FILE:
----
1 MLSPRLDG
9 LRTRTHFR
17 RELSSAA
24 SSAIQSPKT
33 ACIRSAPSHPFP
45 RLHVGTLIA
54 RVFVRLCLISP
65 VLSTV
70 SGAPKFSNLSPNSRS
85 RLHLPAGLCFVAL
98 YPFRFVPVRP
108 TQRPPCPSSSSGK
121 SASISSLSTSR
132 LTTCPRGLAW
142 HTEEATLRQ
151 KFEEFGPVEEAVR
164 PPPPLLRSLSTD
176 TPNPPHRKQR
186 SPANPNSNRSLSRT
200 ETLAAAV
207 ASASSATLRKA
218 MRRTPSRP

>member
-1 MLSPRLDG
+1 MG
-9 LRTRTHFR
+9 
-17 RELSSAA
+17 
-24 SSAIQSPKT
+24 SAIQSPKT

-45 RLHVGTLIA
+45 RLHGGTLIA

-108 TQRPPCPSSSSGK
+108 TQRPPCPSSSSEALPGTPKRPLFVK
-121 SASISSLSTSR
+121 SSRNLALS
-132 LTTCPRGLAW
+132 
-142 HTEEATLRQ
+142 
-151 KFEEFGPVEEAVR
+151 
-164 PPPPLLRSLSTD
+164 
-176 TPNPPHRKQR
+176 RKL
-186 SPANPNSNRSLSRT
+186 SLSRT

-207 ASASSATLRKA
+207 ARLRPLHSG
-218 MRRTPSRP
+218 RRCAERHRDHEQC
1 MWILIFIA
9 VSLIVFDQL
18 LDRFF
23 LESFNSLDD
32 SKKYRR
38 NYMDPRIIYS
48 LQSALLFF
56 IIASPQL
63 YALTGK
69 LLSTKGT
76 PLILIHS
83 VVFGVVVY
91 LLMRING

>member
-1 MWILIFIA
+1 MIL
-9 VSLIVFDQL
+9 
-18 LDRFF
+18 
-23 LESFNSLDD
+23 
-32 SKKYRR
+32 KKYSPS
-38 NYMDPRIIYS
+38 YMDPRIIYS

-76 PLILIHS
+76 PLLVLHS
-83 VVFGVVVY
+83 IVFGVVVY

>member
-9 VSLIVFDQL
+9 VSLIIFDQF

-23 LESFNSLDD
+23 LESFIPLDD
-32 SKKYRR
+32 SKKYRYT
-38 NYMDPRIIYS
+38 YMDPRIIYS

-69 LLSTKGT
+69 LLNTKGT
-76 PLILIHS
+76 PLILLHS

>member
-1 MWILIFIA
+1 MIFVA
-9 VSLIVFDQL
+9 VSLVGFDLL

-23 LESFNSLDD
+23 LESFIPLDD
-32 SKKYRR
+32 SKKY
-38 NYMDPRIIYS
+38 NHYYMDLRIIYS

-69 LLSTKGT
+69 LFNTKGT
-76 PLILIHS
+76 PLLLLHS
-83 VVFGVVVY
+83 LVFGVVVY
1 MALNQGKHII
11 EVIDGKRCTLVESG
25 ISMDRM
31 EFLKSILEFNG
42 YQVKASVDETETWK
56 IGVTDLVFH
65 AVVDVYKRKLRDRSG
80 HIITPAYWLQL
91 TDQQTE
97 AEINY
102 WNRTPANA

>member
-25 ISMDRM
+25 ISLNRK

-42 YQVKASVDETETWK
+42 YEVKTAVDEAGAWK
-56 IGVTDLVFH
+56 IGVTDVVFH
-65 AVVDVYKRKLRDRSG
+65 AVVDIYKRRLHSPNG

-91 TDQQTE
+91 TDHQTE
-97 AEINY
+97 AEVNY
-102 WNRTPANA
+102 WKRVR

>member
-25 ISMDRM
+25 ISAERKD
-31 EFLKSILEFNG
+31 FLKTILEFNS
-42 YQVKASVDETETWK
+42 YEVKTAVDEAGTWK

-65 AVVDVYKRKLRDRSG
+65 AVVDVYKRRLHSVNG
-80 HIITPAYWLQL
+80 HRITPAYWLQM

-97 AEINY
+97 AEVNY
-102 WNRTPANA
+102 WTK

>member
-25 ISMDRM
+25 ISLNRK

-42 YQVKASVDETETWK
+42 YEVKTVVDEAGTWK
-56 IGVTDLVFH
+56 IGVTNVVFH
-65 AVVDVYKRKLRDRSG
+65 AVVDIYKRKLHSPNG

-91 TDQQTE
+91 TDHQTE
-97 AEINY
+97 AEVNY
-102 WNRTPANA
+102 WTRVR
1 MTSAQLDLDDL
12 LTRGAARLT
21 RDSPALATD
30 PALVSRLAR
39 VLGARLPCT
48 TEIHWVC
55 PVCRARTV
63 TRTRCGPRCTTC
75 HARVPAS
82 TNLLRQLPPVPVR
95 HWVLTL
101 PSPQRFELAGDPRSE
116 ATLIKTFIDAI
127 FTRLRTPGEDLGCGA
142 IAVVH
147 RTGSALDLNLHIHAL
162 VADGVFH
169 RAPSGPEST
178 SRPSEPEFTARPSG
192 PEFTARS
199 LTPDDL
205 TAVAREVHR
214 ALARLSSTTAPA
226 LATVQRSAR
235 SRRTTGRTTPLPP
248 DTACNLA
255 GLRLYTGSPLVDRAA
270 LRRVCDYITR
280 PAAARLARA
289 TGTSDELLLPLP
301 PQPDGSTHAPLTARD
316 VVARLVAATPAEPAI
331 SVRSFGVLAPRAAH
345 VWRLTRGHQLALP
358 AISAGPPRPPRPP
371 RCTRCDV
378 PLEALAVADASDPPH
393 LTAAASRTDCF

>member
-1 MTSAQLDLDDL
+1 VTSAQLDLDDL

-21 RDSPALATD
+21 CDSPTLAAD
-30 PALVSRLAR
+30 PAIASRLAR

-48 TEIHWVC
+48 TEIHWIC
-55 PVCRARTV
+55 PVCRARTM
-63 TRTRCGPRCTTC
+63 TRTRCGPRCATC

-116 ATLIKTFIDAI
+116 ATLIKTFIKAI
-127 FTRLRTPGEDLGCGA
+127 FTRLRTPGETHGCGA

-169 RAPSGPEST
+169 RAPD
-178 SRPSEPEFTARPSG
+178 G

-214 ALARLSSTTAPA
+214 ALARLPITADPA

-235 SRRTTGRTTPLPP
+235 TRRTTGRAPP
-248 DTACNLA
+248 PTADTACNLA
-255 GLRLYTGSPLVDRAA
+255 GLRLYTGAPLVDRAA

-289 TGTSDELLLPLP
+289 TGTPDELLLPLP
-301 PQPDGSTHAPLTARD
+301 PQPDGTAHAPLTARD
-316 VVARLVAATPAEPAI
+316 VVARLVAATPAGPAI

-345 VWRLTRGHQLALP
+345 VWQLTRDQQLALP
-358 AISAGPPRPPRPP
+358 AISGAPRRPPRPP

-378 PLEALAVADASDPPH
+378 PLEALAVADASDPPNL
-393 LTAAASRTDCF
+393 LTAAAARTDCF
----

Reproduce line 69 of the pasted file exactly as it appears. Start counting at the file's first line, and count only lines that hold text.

+1 MIL